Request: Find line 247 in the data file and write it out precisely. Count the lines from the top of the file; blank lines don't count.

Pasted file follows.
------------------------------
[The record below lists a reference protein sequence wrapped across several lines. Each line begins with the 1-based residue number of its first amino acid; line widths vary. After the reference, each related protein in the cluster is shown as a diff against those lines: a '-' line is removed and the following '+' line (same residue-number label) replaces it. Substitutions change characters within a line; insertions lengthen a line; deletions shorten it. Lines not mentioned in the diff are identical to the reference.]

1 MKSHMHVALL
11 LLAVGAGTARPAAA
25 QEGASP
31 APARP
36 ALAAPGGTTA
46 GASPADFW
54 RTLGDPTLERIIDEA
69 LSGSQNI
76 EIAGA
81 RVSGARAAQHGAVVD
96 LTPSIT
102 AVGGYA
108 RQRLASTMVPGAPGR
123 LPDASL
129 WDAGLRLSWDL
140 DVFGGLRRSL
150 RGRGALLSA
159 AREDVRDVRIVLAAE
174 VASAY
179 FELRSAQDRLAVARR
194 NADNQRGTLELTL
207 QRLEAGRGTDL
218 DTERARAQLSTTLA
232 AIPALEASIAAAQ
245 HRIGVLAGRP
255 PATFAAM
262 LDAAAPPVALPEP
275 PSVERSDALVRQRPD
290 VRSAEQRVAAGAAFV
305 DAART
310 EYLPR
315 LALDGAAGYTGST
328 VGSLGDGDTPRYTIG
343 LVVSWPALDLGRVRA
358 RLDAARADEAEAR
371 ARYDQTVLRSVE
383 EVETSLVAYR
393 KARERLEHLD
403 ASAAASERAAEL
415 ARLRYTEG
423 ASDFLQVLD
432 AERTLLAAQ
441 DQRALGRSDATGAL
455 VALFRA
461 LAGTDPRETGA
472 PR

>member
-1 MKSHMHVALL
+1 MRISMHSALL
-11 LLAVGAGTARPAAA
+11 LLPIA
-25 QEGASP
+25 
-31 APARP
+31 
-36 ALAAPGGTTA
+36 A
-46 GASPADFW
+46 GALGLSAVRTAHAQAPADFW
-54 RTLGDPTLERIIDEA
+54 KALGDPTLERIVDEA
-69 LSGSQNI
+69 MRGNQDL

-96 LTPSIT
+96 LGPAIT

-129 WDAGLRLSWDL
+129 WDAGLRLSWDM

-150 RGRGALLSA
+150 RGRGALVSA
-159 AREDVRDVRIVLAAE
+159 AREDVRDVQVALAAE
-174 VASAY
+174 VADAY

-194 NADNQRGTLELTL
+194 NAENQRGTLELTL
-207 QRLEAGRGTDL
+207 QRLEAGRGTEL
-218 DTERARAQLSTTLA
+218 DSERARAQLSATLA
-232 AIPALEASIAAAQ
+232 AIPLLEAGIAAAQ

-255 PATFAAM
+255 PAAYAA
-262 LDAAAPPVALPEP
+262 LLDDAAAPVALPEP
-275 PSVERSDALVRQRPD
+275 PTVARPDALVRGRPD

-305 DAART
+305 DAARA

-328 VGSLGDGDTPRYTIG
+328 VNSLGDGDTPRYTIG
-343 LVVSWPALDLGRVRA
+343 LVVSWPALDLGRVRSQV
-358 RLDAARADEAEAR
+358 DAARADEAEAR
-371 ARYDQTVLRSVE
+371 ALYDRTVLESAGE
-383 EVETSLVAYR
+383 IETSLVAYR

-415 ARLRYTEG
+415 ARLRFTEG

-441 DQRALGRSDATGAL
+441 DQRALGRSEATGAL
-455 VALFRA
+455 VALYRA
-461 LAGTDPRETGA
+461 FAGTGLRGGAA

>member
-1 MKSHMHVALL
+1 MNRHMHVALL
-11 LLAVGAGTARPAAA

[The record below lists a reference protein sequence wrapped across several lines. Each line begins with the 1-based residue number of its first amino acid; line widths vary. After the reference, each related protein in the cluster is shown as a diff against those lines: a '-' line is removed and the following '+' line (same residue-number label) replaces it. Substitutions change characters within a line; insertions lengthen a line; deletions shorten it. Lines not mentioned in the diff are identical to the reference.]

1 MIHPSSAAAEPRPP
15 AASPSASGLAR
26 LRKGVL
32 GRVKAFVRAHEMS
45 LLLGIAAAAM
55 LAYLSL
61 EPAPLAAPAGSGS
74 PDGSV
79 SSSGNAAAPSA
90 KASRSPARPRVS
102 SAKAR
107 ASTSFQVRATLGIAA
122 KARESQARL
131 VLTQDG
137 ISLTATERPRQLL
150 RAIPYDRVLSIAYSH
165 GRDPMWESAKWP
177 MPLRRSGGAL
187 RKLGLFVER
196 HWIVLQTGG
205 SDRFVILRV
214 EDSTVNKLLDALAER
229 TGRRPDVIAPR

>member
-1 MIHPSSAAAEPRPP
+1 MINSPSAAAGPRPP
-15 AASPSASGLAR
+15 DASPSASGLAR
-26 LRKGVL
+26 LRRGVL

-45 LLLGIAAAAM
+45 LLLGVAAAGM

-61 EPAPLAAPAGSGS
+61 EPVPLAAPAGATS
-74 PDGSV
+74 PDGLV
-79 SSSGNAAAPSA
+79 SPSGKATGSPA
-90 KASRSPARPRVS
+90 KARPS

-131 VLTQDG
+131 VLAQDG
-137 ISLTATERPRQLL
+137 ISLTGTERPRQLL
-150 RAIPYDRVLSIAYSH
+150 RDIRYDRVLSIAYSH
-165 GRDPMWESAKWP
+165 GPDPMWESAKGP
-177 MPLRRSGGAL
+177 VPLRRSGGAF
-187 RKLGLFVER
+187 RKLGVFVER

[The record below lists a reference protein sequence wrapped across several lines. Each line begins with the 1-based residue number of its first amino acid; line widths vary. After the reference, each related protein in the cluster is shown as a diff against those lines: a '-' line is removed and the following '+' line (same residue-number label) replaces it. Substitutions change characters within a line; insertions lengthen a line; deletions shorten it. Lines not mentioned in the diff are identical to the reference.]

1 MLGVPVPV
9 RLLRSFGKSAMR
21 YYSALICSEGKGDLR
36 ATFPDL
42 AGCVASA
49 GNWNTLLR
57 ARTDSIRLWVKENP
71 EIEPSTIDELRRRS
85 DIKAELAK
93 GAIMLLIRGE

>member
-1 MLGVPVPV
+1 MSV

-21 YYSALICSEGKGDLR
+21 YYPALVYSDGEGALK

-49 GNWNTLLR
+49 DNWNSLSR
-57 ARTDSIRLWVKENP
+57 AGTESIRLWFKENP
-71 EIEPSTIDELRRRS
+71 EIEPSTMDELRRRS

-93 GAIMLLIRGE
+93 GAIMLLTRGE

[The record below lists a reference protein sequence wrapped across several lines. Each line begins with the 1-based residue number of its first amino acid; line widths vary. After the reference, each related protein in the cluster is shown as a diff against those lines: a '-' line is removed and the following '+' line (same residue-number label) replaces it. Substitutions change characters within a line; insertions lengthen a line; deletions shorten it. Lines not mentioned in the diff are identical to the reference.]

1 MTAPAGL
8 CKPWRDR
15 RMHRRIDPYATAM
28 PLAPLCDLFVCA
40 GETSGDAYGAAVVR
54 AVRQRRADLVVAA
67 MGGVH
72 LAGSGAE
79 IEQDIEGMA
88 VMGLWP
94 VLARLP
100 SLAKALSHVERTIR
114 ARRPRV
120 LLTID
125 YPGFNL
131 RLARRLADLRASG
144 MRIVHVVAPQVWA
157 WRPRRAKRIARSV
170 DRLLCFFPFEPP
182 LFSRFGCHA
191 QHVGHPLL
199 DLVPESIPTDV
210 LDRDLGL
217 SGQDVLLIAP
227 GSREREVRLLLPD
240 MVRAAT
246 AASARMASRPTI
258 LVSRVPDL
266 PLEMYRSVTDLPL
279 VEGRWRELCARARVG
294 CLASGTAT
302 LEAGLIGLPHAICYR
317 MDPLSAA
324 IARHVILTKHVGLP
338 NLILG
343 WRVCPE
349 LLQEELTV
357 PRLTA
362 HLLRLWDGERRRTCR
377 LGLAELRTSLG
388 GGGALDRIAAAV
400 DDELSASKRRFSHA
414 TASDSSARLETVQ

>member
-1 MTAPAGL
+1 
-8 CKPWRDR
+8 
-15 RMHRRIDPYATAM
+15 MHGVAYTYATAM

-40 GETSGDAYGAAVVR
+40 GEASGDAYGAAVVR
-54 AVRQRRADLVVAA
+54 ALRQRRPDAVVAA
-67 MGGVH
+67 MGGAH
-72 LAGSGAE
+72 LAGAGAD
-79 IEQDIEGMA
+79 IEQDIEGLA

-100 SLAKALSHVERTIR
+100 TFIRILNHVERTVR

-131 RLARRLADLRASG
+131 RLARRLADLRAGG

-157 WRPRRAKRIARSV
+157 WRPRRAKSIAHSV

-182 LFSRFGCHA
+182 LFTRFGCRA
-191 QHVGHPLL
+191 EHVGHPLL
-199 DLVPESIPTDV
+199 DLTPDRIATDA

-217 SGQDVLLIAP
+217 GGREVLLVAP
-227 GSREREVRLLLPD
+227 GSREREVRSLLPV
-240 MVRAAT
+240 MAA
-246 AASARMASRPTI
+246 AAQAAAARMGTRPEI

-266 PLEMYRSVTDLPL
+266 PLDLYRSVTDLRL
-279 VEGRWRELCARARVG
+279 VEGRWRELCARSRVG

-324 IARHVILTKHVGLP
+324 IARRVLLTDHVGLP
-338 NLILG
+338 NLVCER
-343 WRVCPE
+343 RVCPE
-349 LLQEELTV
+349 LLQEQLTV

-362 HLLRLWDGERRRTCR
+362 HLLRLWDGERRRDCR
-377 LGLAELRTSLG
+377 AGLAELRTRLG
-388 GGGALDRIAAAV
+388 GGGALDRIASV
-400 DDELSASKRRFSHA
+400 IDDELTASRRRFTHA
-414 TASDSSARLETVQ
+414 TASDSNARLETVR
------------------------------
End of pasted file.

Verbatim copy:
-72 LAGSGAE